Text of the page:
There is, of course, a point at which you can't give anymore--but it is not anyone else's job to recognize that point, or to reimburse you for what you have given away willingly.  It is your job to decide when you have given enough.  In order to decide that well, you should determine what you can afford to give without reciprocation.  This is true if we're talking about money, and it is also true if we are talking about time, and emotional investments.  
         So this week I have been thinking about how much I am willing to give, without return, to the people I love.  If I love them for who they are, and not because of what they do for me, then everything I do for them, and all the love I express to them, is a gift.  And I have been pleasantly surprised to find just how much I am willing to do, and how full I actually feel when I let go of the belief that I need to be loved in return.  It is more than I would have thought.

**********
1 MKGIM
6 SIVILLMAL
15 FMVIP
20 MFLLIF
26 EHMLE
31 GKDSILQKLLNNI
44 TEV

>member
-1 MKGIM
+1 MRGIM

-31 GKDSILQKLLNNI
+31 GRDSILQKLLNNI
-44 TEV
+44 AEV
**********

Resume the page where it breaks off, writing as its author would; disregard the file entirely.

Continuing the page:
In my secular version of the Jesus story, I don't think that Jesus expected to save anyone's soul.  But he died rather than retaliate, rather than defend himself against those who would hurt him, and what greater strength and generosity is there?  Maybe we are not that strong and generous, but I think we can be more generous than we normally allow ourselves to be.  I think we can approach that kind of generosity.  I think we can do more than we would have thought.

Wednesday, April 13, 2011

The Grad School Saga: Final Update

I was lucky enough to get an internship at U of A's Poetry Center conducting field trips (aka mini poetry workshops) with school groups.  My graduate school experience is now fully funded.  I am going. 

Conundrum solved!

AND I AM SO FREAKING EXCITED


Also, if you have any poetry recommendations for me, please let me know.

Friday, April 8, 2011

Writing Is Writing

I was waitlisted at the University of Arizona; on Thursday they wrote to tell me that I'd been accepted, but that funding was not guaranteed.